According to the counterterror operatives, out of the 27, eight are from Pakistan-occupied Kashmir. They are being trained by two instructors from Punjab, Pakistan and three from Afghanistan. The operatives, who spoke on condition of anonymity, said that the intelligence at their disposal suggests that the training will be completed within this week, after which the terrorists will be ready for insertion into India. At the time when India launched strikes at Balakot, there were no less than 300 terrorists being trained there, according to the operatives.

The preparations for the terror offensive come even as around 40 JeM functionaries including Abdul Rauf were arrested on January 22, as part of Pakistan’s compliance with the Financial Action Task Force, an inter-governmental agency which combats money-laundering and terror financing. Even as Rawalpindi GHQ does this, the Indian operatives say, it may also launch a full-fledged information campaign to actually project the February 26, 2019, Indian Air Force strike at Balakot as a victory for the Imran Khan regime.

According to them, the aim of such a campaign would be to boost public confidence in the political and military leadership, lift the morale of Kashmiris, counter the Indian narrative on both Balakot and Kashmir, and present India internationally as a threat to global peace and security.

The fact is that Pakistan’s terror factory is alive and kicking with no less than 32 foreign terrorists belonging to both JeM and fellow jihadist group Lashkar-e-Taiba being gunned down by Indian security forces from January 1, 2019, to January 31 this year. Three LeT terrorists were apprehended and no less than 102 Pakistani terrorists are still active in Kashmir valley, the Indian officials added. Available records show that out of 102, 59 belong to LeT, 37 to JeM and 6 to Hizbul Mujahideen.

Yet the Pakistani narrative is designed to establish that Balakot was a victory for Islamabad as the military shot down an Indian MiG-21 Bison fighter and captured Wing Commander Abhinandan Varthaman. The Imran Khan government is expected to use the media to propagate that Pakistan is all for peace but ready for war. The propaganda is designed to convey that the Pakistani leadership was strong as it “defeated” India in battlefield and at global forums. And it will use the wing commander’s return to substantiate its claims that it did so out of a desire for peace and from a position of strength.

The officials said that Islamabad was forced to hand over Abhinandan after India signalled its readiness to follow up with a missile strike.

Interestingly, the officials said that the Imran Khan government will also try to highlight that for the first time India was brought under international pressure over Kashmir, despite Islamabad’s continued failure to do so at the United Nations.

An American’s Thoughts On India’s New Citizenship Laws (NRC & CAB)

An American’s Thoughts On India’s New Citizenship Laws (NRC & CAB)

 

Yesterday one of my readers asked me to write this article and I told him that I would once I had had a chance to study it more so this is my effort to fulfill that promise to him. As most American’s know there are big issues politically and personally about the immigration policies here in the U.S. concerning our southern border. So, I am going to try to match up the two nations ongoing concerns about this issue.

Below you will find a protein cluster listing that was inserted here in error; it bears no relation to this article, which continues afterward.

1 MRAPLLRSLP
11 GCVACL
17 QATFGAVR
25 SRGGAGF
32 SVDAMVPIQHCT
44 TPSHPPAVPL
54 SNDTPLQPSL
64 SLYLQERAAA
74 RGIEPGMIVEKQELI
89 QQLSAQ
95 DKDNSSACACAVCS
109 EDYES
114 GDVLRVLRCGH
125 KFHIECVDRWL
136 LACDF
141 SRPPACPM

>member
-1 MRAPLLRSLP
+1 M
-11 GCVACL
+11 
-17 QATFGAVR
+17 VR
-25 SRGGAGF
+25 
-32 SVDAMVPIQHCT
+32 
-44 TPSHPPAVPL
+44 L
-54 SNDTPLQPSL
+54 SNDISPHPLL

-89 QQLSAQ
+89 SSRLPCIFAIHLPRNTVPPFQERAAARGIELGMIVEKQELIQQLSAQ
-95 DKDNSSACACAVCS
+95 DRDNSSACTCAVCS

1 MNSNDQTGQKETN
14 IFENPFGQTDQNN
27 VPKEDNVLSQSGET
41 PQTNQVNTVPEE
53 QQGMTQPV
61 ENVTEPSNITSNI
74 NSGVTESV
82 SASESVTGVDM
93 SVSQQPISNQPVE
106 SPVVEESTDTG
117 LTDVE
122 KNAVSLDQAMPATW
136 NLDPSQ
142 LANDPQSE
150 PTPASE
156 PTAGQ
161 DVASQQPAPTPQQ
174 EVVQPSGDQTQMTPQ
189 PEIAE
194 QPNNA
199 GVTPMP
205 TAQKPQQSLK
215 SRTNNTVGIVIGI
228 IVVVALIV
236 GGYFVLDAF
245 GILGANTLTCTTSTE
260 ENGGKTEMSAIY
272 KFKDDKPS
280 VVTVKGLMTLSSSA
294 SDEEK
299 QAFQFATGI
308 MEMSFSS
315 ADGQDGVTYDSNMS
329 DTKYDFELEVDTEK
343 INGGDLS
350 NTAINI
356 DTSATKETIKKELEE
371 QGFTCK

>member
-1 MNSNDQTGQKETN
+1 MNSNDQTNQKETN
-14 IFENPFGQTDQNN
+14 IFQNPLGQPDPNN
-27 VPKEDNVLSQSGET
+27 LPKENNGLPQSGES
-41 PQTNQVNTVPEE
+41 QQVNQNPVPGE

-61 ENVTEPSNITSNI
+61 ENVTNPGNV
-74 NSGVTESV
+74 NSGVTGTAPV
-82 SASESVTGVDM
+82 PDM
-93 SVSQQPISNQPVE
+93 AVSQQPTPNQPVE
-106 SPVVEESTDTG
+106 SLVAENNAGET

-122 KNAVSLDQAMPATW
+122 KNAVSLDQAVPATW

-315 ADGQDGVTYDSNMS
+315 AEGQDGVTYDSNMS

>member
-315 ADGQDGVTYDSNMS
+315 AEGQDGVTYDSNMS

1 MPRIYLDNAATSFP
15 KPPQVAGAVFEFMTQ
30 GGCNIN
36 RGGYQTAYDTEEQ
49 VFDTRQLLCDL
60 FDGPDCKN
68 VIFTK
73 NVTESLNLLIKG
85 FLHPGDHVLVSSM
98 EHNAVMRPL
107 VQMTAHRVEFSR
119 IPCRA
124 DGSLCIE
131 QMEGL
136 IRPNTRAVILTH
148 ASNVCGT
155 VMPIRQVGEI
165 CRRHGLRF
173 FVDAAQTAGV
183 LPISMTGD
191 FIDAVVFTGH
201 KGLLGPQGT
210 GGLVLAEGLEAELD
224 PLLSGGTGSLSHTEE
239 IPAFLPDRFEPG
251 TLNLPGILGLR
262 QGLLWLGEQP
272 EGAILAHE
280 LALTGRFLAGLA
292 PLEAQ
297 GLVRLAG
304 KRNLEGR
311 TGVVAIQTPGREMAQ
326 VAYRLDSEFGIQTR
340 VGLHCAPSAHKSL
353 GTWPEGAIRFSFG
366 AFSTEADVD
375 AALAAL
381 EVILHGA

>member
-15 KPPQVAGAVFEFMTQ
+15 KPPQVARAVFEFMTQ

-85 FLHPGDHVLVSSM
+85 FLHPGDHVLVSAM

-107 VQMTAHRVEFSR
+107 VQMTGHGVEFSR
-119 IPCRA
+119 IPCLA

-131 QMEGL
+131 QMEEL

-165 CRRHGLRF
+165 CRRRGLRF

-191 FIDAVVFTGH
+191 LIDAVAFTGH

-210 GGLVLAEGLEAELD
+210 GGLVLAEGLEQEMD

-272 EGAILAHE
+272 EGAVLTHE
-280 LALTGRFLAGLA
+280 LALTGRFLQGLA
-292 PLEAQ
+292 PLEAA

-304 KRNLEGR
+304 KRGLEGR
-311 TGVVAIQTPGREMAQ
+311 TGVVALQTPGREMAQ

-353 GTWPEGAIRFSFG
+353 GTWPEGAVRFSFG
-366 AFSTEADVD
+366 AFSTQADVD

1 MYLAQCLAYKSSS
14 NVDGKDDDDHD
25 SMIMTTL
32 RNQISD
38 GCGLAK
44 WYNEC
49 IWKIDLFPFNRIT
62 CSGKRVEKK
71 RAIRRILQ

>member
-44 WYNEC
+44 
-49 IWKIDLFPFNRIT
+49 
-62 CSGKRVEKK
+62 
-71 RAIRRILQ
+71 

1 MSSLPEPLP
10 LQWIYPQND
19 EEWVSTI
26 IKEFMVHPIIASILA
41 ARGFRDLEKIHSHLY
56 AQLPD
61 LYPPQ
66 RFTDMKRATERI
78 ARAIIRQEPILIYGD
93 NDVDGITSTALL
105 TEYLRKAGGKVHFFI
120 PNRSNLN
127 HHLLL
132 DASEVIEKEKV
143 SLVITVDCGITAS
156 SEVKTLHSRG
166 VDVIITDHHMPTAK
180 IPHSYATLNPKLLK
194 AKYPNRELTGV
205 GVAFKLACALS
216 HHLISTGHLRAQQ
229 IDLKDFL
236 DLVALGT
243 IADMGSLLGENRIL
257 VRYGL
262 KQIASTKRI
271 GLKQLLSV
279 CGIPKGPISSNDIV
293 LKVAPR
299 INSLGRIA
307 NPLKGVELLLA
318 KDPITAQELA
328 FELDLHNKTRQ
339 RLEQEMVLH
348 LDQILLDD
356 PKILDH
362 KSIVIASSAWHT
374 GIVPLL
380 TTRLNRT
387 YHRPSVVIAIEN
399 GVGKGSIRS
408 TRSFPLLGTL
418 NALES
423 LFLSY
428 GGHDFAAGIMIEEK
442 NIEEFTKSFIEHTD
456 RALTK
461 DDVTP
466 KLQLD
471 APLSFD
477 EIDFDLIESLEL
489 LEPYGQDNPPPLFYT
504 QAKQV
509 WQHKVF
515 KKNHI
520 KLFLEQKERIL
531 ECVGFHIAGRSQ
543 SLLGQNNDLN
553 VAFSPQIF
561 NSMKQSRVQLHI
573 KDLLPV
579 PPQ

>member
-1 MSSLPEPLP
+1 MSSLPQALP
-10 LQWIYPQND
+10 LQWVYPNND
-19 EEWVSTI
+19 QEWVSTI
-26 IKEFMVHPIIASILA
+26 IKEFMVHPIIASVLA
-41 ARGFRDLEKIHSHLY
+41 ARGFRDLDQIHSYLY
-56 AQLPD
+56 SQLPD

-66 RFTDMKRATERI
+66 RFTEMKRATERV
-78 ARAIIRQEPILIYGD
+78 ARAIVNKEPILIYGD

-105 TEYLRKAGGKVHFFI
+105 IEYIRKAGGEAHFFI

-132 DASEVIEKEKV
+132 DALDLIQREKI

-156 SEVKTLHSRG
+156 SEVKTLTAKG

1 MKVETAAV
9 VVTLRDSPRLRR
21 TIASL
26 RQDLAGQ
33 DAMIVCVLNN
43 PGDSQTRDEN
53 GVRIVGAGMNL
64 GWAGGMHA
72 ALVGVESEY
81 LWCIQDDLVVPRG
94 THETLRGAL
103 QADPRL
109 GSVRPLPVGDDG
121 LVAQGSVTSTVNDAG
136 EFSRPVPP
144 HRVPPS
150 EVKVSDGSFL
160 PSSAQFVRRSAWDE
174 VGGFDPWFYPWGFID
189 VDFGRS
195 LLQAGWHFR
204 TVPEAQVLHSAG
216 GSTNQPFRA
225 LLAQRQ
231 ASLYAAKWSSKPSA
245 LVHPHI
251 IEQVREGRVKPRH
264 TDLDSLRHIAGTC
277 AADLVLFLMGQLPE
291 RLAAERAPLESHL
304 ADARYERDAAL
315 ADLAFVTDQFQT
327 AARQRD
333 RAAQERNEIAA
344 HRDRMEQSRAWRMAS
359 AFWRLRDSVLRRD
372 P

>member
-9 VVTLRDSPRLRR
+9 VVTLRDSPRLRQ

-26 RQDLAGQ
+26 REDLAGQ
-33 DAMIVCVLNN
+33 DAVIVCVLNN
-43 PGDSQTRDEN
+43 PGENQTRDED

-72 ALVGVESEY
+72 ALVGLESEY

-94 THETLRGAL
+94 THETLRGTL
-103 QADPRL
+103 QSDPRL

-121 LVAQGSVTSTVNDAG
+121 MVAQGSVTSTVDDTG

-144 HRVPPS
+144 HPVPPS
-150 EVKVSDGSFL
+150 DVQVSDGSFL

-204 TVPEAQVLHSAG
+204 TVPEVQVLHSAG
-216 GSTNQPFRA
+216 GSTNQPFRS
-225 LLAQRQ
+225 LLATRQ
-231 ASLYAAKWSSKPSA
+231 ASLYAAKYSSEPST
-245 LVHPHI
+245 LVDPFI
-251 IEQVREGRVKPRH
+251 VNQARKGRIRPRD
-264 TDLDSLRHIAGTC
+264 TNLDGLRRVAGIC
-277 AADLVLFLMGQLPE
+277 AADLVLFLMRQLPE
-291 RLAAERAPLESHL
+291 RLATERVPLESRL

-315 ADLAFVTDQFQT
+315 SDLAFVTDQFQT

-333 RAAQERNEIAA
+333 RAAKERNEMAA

In India the new law called the NRC (National Register of Citizens) law seems to also be called the “anti-Muslim” Law just as in the U.S. the issues are only at our southern border. To me, the difference is that here in the U.S. I feel that the biggest issue is race (anti-Hispanic) while the biggest issue in India is Religion, not race. There is also the real truth that in both cases there are a lot of people, mostly among the poorest of the peoples about the influx of new immigrants taking what little jobs and housing that they are clinging to at this time. New people to your area still need to have human basic needs like food and housing. Truth is that if there are not jobs for these new people then they will still need an income whether it be from taking your job, having to use your nations welfare system thus draining it from the ones currently using it or be placed in the position of beggar’s or thieves. This is an issue that faces every nation when it comes to immigration. This is one of the biggest concerns of the people who live in the northeast of India at this time yet the biggest issue there seems to be the new laws are written for the purpose of being anti Muslim, or anti believers of the Islamic faith.

 

The government of India says the new law is in part meant to weed out infiltrators or illegal’s from within their nation. The law is designed to be favorable toward six religions that are persecuted in the Islamic nations that are northeastern neighbors of India, nations like Bangladesh, Pakistan and Afghanistan. India’s government is said to be trying to give these persecuted people of these countries a safe place to live, meaning India while at the same time weeding out illegal infiltrators whom seem to be mostly Muslims or in reality, believers of Islam. One of the issues that is going to have to be resolved is if the Indian Constitution allows such curbs on a section of people based on a religious faith. The population of India is about 1.4 billion people with about 180 million of those being believers of Islam. The government is loosely using the reason why these new laws are legal is the fact that Islamic nations do discriminate against all faiths that are not Islamic even to the dividing point of if people are Sunni or Shiite. Being that these Islamic nations do discriminate and persecute against other faiths like the Hindu’s, Parsi’s, Sikhs, Buddhist, Jain’s and Christians that India is simply trying to give them a safe place to live. Concerning the Indian population of Islamic believers it seems to me the government is saying that if their Islamic citizens don’t like the new laws they can move to an Islamic nation. To me, it seems that just like here in the States with the discrimination against Hispanic people whether it is Constitutionally legal if India is going to have to go through the  process to discover if it is legal in India to do the same to a group of people based on religion.